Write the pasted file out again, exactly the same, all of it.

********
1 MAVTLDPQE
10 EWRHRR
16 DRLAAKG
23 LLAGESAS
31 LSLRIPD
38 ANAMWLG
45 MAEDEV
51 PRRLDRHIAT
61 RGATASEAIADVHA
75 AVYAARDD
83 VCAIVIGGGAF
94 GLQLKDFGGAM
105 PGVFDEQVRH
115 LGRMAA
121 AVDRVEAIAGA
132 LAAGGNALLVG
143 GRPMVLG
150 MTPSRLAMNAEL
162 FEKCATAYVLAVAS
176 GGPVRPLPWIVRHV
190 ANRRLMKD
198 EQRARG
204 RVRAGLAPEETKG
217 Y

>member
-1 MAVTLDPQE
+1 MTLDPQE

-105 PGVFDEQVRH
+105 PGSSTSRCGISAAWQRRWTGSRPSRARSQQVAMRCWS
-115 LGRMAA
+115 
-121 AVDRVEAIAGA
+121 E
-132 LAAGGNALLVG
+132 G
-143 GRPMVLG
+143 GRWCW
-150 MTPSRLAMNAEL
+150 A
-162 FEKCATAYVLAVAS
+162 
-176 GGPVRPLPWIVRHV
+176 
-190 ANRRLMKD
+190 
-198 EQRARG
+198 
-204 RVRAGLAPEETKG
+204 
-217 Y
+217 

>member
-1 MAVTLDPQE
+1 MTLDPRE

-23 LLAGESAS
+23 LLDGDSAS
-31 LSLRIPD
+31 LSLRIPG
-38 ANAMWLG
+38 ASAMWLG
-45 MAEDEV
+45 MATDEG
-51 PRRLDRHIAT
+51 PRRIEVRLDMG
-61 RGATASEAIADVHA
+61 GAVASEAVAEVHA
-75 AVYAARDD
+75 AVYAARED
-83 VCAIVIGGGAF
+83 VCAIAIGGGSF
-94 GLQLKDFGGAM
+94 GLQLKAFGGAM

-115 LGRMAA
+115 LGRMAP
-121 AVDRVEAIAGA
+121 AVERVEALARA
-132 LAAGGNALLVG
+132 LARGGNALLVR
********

1 MAVTLDPQE
10 EWRHRR
16 DRLAAKG
23 LLAGESAS
31 LSLRIPD
38 ANAMWLG
45 MAEDEV
51 PRRLDRHIAT
61 RGATASEAIADVHA
75 AVYAARDD
83 VCAIVIGGGAF
94 GLQLKDFGGAM
105 PGVFDEQVRH
115 LGRMAA
121 AVDRVEAIAGA
132 LAAGGNALLVG
143 GRPMVLG
150 MTPSRLAMNAEL
162 FEKCATAYVLAVAS
176 GGPVRPLPWIVRHV
190 ANRRLMKD
198 EQRARG
204 RVRAGLAPEETKG
217 Y

>member
-1 MAVTLDPQE
+1 MTLDPQE

-105 PGVFDEQVRH
+105 PGSSTSRCGISAAWQRRWTGSRPSRARSQQVAMRCWS
-115 LGRMAA
+115 
-121 AVDRVEAIAGA
+121 E
-132 LAAGGNALLVG
+132 G
-143 GRPMVLG
+143 GRWCW
-150 MTPSRLAMNAEL
+150 A
-162 FEKCATAYVLAVAS
+162 
-176 GGPVRPLPWIVRHV
+176 
-190 ANRRLMKD
+190 
-198 EQRARG
+198 
-204 RVRAGLAPEETKG
+204 
-217 Y
+217 

>member
-1 MAVTLDPQE
+1 MTLDPRE

-23 LLAGESAS
+23 LLDGDSAS
-31 LSLRIPD
+31 LSLRIPG
-38 ANAMWLG
+38 ASAMWLG
-45 MAEDEV
+45 MATDEG
-51 PRRLDRHIAT
+51 PRRIEVRLDMG
-61 RGATASEAIADVHA
+61 GAVASEAVAEVHA
-75 AVYAARDD
+75 AVYAARED
-83 VCAIVIGGGAF
+83 VCAIAIGGGSF
-94 GLQLKDFGGAM
+94 GLQLKAFGGAM

-115 LGRMAA
+115 LGRMAP
-121 AVDRVEAIAGA
+121 AVERVEALARA
-132 LAAGGNALLVG
+132 LARGGNALLVR